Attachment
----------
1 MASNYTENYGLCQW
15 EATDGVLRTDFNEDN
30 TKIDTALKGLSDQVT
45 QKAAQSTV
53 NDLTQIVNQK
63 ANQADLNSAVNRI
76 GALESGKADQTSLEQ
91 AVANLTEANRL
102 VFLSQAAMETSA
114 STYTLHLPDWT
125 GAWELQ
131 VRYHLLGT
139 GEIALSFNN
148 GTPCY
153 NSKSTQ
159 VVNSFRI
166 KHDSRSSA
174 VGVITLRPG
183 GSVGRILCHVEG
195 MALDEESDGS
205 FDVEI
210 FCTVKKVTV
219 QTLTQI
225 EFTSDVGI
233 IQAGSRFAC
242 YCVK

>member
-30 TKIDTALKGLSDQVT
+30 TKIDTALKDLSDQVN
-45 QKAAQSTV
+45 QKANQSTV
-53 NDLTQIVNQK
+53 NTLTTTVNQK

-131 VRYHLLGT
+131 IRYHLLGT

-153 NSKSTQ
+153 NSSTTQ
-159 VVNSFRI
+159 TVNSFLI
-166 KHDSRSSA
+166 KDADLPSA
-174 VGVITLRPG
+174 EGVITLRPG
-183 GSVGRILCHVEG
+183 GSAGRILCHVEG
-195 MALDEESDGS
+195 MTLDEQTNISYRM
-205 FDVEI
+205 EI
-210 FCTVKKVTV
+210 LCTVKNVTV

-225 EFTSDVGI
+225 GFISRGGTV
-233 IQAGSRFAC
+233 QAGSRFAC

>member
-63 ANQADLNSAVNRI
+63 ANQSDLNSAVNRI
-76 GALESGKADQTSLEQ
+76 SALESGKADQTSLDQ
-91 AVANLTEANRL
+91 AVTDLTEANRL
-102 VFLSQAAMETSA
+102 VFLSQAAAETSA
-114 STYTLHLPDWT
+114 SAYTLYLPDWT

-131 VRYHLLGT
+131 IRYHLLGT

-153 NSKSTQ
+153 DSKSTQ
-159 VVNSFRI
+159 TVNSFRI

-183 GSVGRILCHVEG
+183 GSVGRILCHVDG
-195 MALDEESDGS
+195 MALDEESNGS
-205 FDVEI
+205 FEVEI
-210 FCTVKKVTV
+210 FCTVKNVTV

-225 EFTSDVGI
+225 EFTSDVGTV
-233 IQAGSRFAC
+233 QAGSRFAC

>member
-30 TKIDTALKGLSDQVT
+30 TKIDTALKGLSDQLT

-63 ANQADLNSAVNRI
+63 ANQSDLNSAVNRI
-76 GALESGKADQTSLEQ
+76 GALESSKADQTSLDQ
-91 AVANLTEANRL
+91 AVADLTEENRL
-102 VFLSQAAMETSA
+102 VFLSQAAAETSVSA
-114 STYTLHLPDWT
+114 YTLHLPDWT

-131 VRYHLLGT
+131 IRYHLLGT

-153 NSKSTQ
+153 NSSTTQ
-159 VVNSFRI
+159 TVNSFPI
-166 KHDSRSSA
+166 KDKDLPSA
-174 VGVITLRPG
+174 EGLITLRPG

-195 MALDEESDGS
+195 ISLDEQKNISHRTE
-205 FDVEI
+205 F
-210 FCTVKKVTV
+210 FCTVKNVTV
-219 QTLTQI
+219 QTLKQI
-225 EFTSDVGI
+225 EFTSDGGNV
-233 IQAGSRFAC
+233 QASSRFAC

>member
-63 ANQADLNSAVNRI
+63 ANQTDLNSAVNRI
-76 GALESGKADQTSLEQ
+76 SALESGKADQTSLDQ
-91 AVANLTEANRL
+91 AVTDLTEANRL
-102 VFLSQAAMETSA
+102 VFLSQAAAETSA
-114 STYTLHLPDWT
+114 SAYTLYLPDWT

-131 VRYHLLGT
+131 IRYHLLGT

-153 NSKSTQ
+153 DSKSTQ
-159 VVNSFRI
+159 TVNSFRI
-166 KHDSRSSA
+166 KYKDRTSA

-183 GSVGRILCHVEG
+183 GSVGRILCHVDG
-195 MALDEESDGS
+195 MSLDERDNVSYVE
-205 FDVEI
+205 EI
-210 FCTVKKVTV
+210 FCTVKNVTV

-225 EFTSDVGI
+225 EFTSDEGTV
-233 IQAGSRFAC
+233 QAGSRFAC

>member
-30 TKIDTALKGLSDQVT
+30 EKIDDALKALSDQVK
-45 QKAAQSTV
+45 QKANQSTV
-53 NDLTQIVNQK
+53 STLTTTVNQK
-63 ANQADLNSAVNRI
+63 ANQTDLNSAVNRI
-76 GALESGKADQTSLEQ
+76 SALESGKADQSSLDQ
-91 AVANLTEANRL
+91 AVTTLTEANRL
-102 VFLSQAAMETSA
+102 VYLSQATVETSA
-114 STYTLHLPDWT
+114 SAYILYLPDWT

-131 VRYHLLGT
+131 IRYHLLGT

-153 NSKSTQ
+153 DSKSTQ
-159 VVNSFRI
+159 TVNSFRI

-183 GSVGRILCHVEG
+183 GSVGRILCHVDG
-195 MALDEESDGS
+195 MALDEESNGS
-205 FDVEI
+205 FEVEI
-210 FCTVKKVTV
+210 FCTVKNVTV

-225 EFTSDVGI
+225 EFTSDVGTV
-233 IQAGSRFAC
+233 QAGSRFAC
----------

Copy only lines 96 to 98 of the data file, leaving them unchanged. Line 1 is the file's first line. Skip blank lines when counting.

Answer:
-114 STYTLHLPDWT
+114 YTLHLPDWT

-131 VRYHLLGT